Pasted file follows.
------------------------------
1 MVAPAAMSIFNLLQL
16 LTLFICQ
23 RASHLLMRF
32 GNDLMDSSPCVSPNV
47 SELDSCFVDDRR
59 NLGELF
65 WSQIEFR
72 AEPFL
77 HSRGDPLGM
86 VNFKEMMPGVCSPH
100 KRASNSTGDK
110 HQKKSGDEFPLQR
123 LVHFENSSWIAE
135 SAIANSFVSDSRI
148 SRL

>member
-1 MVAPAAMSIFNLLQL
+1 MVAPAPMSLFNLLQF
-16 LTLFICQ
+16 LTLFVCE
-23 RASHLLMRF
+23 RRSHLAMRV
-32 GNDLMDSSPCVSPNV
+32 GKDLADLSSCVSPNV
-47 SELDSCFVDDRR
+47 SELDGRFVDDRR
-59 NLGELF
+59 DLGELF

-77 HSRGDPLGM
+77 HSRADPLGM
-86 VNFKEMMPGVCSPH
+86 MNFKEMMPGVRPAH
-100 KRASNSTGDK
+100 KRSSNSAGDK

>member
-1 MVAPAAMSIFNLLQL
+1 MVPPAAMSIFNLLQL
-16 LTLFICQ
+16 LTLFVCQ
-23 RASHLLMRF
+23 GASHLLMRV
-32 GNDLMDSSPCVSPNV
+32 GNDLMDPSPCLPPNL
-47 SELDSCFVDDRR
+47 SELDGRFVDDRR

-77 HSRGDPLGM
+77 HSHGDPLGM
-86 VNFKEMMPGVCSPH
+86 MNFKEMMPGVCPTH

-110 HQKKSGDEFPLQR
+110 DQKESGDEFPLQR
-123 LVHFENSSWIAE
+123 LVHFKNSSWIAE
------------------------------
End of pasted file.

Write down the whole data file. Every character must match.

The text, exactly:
1 MVAPAAMSIFNLLQL
16 LTLFICQ
23 RASHLLMRF
32 GNDLMDSSPCVSPNV
47 SELDSCFVDDRR
59 NLGELF
65 WSQIEFR
72 AEPFL
77 HSRGDPLGM
86 VNFKEMMPGVCSPH
100 KRASNSTGDK
110 HQKKSGDEFPLQR
123 LVHFENSSWIAE
135 SAIANSFVSDSRI
148 SRL

>member
-1 MVAPAAMSIFNLLQL
+1 MVAPAPMSLFNLLQF
-16 LTLFICQ
+16 LTLFVCE
-23 RASHLLMRF
+23 RRSHLAMRV
-32 GNDLMDSSPCVSPNV
+32 GKDLADLSSCVSPNV
-47 SELDSCFVDDRR
+47 SELDGRFVDDRR
-59 NLGELF
+59 DLGELF

-77 HSRGDPLGM
+77 HSRADPLGM
-86 VNFKEMMPGVCSPH
+86 MNFKEMMPGVRPAH
-100 KRASNSTGDK
+100 KRSSNSAGDK

>member
-1 MVAPAAMSIFNLLQL
+1 MVPPAAMSIFNLLQL
-16 LTLFICQ
+16 LTLFVCQ
-23 RASHLLMRF
+23 GASHLLMRV
-32 GNDLMDSSPCVSPNV
+32 GNDLMDPSPCLPPNL
-47 SELDSCFVDDRR
+47 SELDGRFVDDRR

-77 HSRGDPLGM
+77 HSHGDPLGM
-86 VNFKEMMPGVCSPH
+86 MNFKEMMPGVCPTH

-110 HQKKSGDEFPLQR
+110 DQKESGDEFPLQR
-123 LVHFENSSWIAE
+123 LVHFKNSSWIAE